Volume 19, Issue 6 (February 5, 2017)
Words on Stone and Parchment
How the Bible Came to Us (3)
By Kyle Pope
Imagine teaching a class of little children to write for the very first time. You would start with the alphabet, but imagine having to teach them 15,000 characters! As difficult as that might seem it helps us appreciate the remarkable timing of when God chose to begin the process of revealing His written word to mankind.
In the earliest stages of God’s dealings with man He spoke directly to the heads of families (see Gen. 3:9; 4:6; 7:1; 13:14; 31:3; Exod. 4:4). For centuries there is no record of any written revelation of God’s will. From what we know about the earliest forms of writing there may have been a very good reason for this.
The First Writing Systems
The earliest form of writing was ideographic pictures and symbols representing ideas. Many of us have seen beautiful Egyptian hieroglyphic inscriptions with complex pictures and symbols. In Mesopotamia a similar system called cuneiform was used made from wedge-shaped symbols pressed into clay. The problem with picture writing was it required the writer to have artistic ability and know a large number of symbols. Some years ago Chinese, a modern ideographic script, had to reduce the number of characters it used from 15,000 to 5000! Such systems made it hard for common people to learn to read and write. Often the only people who were literate were professional scribes who kept records for kings and the wealthy.
The ancient world knew nothing of the conveniences we take for granted. There were no smart phones, laptops, or computers. All writing was carved into stone or clay, or marked onto surfaces that could absorb pigment. The Bible speaks of tablets of clay (Ezek. 4:1), but the first written revelation of God’s word (as far as we know) was on stone tablets. The Bible tells us God told Moses, “Come up to Me on the mountain and be there; and I will give you tablets of stone, and the law and commandments which I have written, that you may teach them” (Exod. 24:12).
Proto-Siniaitic inscription from Serabit el-Khadim in the Sinai Peninsula.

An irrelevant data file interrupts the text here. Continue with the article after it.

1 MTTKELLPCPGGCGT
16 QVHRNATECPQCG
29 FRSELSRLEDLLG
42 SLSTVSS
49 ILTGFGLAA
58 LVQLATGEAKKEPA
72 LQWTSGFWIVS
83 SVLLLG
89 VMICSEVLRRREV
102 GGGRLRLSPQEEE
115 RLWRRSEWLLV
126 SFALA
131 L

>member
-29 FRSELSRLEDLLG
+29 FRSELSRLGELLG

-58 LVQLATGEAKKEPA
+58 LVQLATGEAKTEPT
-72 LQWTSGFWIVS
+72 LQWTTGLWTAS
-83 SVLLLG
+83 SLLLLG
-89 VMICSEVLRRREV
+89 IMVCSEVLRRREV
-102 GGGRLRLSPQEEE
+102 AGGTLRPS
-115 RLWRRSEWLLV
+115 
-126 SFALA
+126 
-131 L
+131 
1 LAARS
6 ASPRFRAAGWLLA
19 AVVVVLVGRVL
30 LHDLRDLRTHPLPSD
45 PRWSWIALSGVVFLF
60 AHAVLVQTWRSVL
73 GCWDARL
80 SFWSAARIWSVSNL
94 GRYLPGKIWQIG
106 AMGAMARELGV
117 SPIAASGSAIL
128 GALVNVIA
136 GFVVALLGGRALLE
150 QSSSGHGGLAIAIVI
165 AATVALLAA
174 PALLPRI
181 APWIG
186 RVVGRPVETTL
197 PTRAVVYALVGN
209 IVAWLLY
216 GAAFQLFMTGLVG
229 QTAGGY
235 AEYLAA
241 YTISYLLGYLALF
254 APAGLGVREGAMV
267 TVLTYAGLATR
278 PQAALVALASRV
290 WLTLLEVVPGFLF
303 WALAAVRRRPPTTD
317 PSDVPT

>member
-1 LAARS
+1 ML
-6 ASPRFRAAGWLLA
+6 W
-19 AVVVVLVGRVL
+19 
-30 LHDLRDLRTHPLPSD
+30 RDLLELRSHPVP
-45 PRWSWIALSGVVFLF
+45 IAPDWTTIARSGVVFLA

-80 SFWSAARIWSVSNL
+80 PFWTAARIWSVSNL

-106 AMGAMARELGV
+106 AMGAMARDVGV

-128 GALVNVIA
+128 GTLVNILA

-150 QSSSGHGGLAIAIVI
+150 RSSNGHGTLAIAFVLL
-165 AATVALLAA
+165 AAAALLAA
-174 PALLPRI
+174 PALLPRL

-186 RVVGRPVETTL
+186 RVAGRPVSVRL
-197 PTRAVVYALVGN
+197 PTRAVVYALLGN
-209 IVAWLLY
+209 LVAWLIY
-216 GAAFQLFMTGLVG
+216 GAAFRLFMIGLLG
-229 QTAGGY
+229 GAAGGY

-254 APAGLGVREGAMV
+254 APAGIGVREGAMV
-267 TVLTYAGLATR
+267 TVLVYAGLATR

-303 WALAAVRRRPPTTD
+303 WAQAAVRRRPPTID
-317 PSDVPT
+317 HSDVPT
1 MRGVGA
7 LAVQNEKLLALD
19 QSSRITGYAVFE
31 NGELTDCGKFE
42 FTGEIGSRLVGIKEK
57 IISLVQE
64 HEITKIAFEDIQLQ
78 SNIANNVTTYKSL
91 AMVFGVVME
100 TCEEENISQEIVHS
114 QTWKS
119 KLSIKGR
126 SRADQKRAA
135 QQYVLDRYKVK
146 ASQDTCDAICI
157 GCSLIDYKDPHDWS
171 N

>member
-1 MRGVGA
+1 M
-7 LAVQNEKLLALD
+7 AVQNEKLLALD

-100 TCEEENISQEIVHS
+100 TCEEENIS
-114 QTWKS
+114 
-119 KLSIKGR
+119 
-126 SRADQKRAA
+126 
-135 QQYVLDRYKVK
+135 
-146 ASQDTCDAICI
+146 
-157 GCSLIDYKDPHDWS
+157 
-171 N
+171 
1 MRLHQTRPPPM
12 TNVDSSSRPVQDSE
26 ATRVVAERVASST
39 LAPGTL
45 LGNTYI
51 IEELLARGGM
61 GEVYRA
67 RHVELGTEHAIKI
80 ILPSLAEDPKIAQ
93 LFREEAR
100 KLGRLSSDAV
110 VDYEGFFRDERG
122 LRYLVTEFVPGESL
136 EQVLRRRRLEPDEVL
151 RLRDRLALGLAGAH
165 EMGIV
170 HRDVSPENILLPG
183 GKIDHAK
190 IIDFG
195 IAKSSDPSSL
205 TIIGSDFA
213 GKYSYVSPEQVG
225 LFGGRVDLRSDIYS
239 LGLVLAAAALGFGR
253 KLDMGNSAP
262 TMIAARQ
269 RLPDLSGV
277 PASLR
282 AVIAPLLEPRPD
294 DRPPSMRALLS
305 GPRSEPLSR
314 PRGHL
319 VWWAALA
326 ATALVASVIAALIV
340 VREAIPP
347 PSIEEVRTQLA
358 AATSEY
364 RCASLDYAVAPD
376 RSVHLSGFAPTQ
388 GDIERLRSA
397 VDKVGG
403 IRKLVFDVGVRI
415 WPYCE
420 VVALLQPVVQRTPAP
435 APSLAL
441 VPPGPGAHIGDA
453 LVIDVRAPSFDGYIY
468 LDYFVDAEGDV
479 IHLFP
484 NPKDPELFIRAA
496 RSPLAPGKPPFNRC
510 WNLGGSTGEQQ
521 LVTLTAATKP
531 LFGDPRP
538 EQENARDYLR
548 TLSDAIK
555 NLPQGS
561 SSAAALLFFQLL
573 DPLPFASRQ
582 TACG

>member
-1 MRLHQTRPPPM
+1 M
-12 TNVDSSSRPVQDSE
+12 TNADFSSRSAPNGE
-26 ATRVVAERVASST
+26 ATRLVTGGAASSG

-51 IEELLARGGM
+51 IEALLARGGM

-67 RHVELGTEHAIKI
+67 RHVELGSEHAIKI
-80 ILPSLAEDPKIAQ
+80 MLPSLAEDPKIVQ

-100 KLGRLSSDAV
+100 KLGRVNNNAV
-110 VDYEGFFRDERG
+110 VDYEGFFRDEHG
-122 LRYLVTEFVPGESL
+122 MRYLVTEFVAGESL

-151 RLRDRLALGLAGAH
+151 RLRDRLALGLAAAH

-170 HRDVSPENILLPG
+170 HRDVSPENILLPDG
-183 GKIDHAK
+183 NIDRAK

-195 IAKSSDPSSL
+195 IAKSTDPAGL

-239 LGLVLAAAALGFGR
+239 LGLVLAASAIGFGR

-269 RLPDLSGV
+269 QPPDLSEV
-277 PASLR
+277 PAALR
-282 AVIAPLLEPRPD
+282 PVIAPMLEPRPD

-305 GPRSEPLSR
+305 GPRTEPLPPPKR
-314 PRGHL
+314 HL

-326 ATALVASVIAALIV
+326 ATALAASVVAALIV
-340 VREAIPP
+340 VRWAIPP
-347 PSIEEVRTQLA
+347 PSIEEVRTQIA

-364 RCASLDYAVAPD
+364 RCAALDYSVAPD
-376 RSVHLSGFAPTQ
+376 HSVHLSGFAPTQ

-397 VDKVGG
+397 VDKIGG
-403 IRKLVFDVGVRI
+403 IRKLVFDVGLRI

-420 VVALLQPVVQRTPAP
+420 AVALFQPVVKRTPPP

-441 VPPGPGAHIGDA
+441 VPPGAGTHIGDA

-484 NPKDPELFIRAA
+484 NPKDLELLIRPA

The First Alphabet
It used to be that critics of the Bible argued that this claim that God gave the law to Moses was not even possible because it was believed that at the time of Moses alphabetic writing did not exist. In the winter of 1904-1905 this argument was disproved. In the Sinai Peninsula, near the area where the Bible says God gave the Law to Moses archaeologist Flinders Petrie discovered inscriptions in a script now believed to be the first alphabetic writing ever known. This script, known as Proto-Sinaitic used a simple system of symbols that corresponds to the Hebrew alphabet used to write the Old Testament. An alphabet made it possible for the average person to learn these simple symbols corresponding to spoken language. At this key moment in human history God chose to begin the process of revealing His written word to man, making it accessible to all.
Unfortunately, God did not preserve His word through the centuries on stone. Most of God’s revealed word was written on dried animal skins stitched together and rolled into scrolls. The Law of Moses would be preserved in this form. Jeremiah was told, “Take a scroll of a book and write on it all the words that I have spoken to you against Israel, against Judah, and against all the nations, from the day I spoke to you, from the days of Josiah even to this day” (Jer. 36:2). What we call a book did not exist until the time of the New Testament or afterwards when single pages of parchment (dried animal skins) or papyrus (a dried plant flattened and glued together) were bound together in what was called a codex. Thousands of copies of handwritten texts of biblical books written on scrolls or pages from codices (the plural of codex) have survived through the centuries. It was with these tools that God revealed and preserved the Bible as we have it today. In our next study we will look at three steps involved in the revelation of God’s word in the Old Testament.